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Judge Peck Issues “Wake-up Call” Regarding Appropriate Responses to Discovery

Fischer v. Forrest, —F. Supp. 3d—, 2017 WL 773694 (S.D.N.Y. Feb. 28, 2017)

Judge Peck has “once again” issued a “discovery wake-up call,” this time regarding the effects of the 2015 amendments on the rules of discovery and in particular on Rule 34, addressing proper responses to requests for production. Specifically, the court noted that “one change that affects the daily work of every litigator is to Rule 34,” and instructed that “[m]ost lawyers who have not changed their ‘form file’ violate one or more (and often all three)” of the changes to the rule. Those changes require that “responses to discovery requests must”:

  • State grounds for objections with specificity;
  • An objection must state whether any responsive materials are being withheld on the basis of that objection; and
  • Specify the time for production and, if a rolling production, when production will begin and when it will be concluded.

In these related cases, the court concluded that Defendants’ responses to discovery violated the discovery rules, including by failing to comply with the requirements of Rule 34(b) and failing to recognize and appropriately respond to the amendments to Rule 26(b)(1).

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Court Grants Motion to Compel Reproduction in Requested Format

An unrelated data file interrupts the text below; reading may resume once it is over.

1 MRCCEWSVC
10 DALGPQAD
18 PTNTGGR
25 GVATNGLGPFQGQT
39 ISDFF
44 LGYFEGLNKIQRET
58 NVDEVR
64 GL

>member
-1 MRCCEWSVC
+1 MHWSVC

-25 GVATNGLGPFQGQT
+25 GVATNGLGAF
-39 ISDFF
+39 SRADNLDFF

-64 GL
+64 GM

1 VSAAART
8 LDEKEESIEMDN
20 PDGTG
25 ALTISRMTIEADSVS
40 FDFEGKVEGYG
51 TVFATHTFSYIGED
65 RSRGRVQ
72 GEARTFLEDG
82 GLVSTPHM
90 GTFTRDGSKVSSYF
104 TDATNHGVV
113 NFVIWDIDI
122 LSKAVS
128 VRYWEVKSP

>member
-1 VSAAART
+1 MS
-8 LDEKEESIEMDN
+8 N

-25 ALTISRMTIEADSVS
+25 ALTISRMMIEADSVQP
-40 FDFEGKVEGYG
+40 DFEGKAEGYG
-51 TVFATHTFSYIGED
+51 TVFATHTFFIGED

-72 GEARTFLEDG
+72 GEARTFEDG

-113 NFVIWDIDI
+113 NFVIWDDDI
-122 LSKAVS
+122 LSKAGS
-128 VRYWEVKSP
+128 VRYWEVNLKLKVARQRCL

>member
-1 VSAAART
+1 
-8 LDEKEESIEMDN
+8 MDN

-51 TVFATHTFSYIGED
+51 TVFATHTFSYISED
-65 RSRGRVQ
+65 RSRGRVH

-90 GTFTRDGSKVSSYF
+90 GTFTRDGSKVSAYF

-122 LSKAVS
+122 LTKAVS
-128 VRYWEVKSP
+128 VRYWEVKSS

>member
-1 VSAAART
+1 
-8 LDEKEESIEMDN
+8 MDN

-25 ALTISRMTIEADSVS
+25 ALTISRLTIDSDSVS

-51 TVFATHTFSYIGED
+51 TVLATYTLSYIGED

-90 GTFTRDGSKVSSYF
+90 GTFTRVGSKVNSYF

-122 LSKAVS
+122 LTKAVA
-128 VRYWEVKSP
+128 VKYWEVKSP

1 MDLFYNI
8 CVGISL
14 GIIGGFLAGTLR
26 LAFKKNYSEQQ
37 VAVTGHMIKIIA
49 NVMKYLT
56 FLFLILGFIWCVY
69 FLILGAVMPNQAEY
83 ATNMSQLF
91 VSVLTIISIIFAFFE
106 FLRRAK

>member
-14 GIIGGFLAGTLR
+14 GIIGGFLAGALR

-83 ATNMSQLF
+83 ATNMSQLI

Morgan Hill Concerned Parents Assoc. v. California Dept. Educ., No. 2:11-cv-3471 KJM AC, 2017 WL 445722 (E.D. Cal. Feb. 2, 2017)

In this case, the court granted Plaintiffs’ motion to compel production in native format with metadata, including the reproduction of information already produced, where Defendant failed to follow the protocol set forth in Fed. R. Civ. P. 34(b) and unilaterally produced in “’load file’ format.”

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“Troubling” Activity with No Proof of Spoliation Insufficient to Warrant Sanctions

HCC Ins. Holdings, Inc. v. Flowers, No. 1:15-cv-3262-WSD, 2017 WL 393732 (N.D. Ga. Jan. 30, 2017)

In this case, the court declined to impose spoliation sanctions, despite Defendant and her husband’s “troubling” behavior, where Plaintiff failed to “present evidence to cast significant doubt” on the explanations for the at-issue behavior and failed to establish that the at-issue information—namely Plaintiff’s trade secrets and confidential information—had ever been “resident” on Defendant’s personal computer or otherwise in her control.

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Despite Failure to Employ “Best Practices,” Lack of Sufficient Prejudice Results in Lesser Sanctions

F.T.C. v. DirecTV, Inc., Case No. 15-cv-01129-HSG (MEJ), 2016 WL 7386133 (N.D. Cal. Dec. 21, 2016)

In this case, the Court addressed Plaintiff’s motion for sanctions under Fed. R. Civ. P. 37(e)(1) but, despite acknowledging that Defendant “could have been more forthcoming in its disclosures to the FTC, and/or more proactive in its preservation efforts,” declined to grant the request to exclude evidence, including Defendant’s expert’s report, absent a showing  of sufficient prejudice.  Instead, the Court ordered Defendant to make its expert available for a 4-hour deposition, should Plaintiff find it useful.